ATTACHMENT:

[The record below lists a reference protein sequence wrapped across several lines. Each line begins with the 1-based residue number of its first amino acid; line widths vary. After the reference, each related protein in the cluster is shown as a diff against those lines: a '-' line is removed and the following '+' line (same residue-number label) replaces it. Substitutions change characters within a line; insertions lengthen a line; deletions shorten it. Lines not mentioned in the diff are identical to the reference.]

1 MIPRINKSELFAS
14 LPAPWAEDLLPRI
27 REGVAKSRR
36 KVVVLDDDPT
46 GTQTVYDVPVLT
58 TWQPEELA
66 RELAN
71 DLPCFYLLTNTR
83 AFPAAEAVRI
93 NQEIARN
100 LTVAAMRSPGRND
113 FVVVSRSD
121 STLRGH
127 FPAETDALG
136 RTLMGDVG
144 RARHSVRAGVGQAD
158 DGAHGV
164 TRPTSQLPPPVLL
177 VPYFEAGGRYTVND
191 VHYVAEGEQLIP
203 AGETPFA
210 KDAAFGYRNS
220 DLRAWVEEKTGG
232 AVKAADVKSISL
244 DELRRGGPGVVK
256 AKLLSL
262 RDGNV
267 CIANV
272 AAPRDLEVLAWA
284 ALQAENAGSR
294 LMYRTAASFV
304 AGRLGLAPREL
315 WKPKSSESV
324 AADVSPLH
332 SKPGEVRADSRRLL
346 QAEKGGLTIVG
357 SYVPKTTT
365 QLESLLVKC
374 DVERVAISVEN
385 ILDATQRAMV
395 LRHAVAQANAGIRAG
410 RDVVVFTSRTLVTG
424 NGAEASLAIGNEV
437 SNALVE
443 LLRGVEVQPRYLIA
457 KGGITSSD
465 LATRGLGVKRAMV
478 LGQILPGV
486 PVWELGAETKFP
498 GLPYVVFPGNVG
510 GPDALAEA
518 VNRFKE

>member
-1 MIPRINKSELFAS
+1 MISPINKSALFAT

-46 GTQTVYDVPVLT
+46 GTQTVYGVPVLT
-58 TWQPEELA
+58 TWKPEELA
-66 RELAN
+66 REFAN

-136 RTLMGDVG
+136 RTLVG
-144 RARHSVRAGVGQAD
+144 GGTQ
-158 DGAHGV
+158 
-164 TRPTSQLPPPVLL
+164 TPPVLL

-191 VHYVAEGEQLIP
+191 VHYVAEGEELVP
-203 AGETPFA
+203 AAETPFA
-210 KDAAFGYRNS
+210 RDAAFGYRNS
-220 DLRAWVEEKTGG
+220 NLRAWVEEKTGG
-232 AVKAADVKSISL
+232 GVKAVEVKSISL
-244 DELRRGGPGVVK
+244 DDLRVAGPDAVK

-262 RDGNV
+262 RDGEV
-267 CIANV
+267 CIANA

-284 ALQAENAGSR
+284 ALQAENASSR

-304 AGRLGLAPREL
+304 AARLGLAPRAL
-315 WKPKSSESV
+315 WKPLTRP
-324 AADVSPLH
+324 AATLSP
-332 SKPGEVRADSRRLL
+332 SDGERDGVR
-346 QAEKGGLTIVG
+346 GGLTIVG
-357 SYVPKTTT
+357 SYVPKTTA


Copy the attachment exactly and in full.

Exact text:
[The record below lists a reference protein sequence wrapped across several lines. Each line begins with the 1-based residue number of its first amino acid; line widths vary. After the reference, each related protein in the cluster is shown as a diff against those lines: a '-' line is removed and the following '+' line (same residue-number label) replaces it. Substitutions change characters within a line; insertions lengthen a line; deletions shorten it. Lines not mentioned in the diff are identical to the reference.]

1 MIPRINKSELFAS
14 LPAPWAEDLLPRI
27 REGVAKSRR
36 KVVVLDDDPT
46 GTQTVYDVPVLT
58 TWQPEELA
66 RELAN
71 DLPCFYLLTNTR
83 AFPAAEAVRI
93 NQEIARN
100 LTVAAMRSPGRND
113 FVVVSRSD
121 STLRGH
127 FPAETDALG
136 RTLMGDVG
144 RARHSVRAGVGQAD
158 DGAHGV
164 TRPTSQLPPPVLL
177 VPYFEAGGRYTVND
191 VHYVAEGEQLIP
203 AGETPFA
210 KDAAFGYRNS
220 DLRAWVEEKTGG
232 AVKAADVKSISL
244 DELRRGGPGVVK
256 AKLLSL
262 RDGNV
267 CIANV
272 AAPRDLEVLAWA
284 ALQAENAGSR
294 LMYRTAASFV
304 AGRLGLAPREL
315 WKPKSSESV
324 AADVSPLH
332 SKPGEVRADSRRLL
346 QAEKGGLTIVG
357 SYVPKTTT
365 QLESLLVKC
374 DVERVAISVEN
385 ILDATQRAMV
395 LRHAVAQANAGIRAG
410 RDVVVFTSRTLVTG
424 NGAEASLAIGNEV
437 SNALVE
443 LLRGVEVQPRYLIA
457 KGGITSSD
465 LATRGLGVKRAMV
478 LGQILPGV
486 PVWELGAETKFP
498 GLPYVVFPGNVG
510 GPDALAEA
518 VNRFKE

>member
-1 MIPRINKSELFAS
+1 MISPINKSALFAT

-46 GTQTVYDVPVLT
+46 GTQTVYGVPVLT
-58 TWQPEELA
+58 TWKPEELA
-66 RELAN
+66 REFAN

-136 RTLMGDVG
+136 RTLVG
-144 RARHSVRAGVGQAD
+144 GGTQ
-158 DGAHGV
+158 
-164 TRPTSQLPPPVLL
+164 TPPVLL

-191 VHYVAEGEQLIP
+191 VHYVAEGEELVP
-203 AGETPFA
+203 AAETPFA
-210 KDAAFGYRNS
+210 RDAAFGYRNS
-220 DLRAWVEEKTGG
+220 NLRAWVEEKTGG
-232 AVKAADVKSISL
+232 GVKAVEVKSISL
-244 DELRRGGPGVVK
+244 DDLRVAGPDAVK

-262 RDGNV
+262 RDGEV
-267 CIANV
+267 CIANA

-284 ALQAENAGSR
+284 ALQAENASSR

-304 AGRLGLAPREL
+304 AARLGLAPRAL
-315 WKPKSSESV
+315 WKPLTRP
-324 AADVSPLH
+324 AATLSP
-332 SKPGEVRADSRRLL
+332 SDGERDGVR
-346 QAEKGGLTIVG
+346 GGLTIVG
-357 SYVPKTTT
+357 SYVPKTTA